the development and commercialization of thorium, including—

(A)

energy technologies and products; and

(B)

products containing thorium.

(b)

Annual reports

Not later than one year after the date of the enactment of this Act, and annually thereafter, the Secretary shall submit to Congress a report that, for the period covered by the report—

(1)

contains a description of the progress in the development of—

(A)

a domestic rare earth refining capacity; and

(B)

commercial uses and energy-related uses for thorium; and

(2)

takes into account each report submitted to the Secretary by the Cooperative and the Corporation.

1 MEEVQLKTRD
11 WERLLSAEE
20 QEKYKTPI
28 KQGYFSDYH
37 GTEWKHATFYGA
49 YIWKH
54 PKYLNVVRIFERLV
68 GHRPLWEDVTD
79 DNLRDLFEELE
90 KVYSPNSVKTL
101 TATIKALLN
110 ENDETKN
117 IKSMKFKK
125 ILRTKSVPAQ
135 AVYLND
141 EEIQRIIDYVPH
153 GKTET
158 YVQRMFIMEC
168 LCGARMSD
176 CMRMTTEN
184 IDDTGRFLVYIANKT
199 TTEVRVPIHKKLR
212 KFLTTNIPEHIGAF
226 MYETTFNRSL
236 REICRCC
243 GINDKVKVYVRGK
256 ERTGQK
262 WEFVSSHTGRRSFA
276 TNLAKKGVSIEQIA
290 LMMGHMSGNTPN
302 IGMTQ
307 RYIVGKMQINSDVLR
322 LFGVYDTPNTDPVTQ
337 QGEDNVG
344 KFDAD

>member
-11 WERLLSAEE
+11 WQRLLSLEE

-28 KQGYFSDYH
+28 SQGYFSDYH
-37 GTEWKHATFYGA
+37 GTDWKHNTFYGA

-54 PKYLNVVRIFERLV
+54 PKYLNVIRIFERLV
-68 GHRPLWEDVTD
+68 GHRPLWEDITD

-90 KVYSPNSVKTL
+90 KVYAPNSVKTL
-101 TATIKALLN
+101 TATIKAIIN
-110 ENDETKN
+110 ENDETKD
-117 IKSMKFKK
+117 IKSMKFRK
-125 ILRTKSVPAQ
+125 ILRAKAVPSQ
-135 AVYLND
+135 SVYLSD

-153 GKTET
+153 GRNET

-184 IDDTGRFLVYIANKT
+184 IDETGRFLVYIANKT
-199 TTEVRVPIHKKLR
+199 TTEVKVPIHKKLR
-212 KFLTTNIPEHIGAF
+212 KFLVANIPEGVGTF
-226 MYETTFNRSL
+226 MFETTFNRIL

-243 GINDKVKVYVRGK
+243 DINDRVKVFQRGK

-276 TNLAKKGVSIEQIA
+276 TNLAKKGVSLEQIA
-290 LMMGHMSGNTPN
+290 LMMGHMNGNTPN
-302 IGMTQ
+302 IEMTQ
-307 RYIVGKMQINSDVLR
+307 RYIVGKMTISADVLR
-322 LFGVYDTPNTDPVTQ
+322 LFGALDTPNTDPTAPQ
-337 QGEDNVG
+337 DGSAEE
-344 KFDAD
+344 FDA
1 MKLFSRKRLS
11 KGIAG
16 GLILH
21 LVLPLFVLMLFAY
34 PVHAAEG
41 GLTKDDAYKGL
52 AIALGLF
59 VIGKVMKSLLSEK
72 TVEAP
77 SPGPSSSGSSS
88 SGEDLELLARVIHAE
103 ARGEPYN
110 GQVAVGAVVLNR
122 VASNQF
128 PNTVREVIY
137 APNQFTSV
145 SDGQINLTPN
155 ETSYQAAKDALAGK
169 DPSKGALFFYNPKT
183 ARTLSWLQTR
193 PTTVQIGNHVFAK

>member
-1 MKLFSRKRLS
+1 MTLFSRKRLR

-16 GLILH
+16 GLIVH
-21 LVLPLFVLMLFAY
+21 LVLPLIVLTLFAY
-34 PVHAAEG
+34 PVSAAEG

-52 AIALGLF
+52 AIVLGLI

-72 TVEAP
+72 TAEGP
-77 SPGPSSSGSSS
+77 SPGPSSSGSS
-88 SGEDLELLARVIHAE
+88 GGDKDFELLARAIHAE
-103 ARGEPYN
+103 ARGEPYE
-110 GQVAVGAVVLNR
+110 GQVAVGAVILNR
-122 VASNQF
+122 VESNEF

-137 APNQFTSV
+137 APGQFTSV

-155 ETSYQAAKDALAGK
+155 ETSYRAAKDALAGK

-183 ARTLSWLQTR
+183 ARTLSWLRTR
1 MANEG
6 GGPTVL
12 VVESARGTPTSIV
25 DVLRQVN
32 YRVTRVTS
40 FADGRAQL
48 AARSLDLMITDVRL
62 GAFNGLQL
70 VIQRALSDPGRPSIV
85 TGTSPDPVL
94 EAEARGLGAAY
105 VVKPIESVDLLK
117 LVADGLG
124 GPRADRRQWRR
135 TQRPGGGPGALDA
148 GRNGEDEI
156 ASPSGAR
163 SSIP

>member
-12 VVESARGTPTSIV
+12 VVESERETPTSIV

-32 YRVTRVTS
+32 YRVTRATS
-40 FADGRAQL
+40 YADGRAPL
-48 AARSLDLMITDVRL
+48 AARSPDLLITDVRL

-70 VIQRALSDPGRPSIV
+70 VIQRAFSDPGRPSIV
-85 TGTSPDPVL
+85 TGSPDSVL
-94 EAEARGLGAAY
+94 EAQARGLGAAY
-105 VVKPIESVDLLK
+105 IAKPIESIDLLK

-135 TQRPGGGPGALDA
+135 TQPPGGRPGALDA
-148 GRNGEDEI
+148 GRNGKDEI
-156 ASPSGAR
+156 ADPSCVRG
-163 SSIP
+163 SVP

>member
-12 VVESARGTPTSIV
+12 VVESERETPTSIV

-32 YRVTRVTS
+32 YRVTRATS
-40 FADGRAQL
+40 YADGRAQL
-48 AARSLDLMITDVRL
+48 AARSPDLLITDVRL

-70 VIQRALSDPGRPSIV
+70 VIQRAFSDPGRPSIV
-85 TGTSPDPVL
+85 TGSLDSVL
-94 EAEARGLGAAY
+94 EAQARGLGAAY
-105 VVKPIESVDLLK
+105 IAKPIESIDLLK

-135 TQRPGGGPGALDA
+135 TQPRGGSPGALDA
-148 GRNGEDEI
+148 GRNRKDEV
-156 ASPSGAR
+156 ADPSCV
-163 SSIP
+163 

(c)

Federal agencies; national laboratories

Each Federal agency (including the Nuclear Regulatory Commission and the Defense Advanced Research Projects Agency), each national laboratory, and each facility funded by the Federal Government shall provide assistance to the Cooperative and the Corporation under this Act.

(d)

Institutions of higher education

Each institution of higher education is encouraged—

(1)

to develop training and national expertise in the field of thorium development; and

(2)

to promote—

(A)

the marketing of thorium;

(B)

the advancement of the strategic uses of thorium; and

(C)

salt chemistry science and radio chemists.

7.

Authorization of Department of Defense to establish equity stake in Cooperative

The Secretary may acquire and maintain a 10 percent equity stake in the Cooperative in accordance with the provisions of the Strategic and Critical Materials Stock Piling Act ( 50 U.S.C. 98 et seq.) for the purpose of accessing strategic rare earth materials and eliminating the need to acquire such materials under that Act.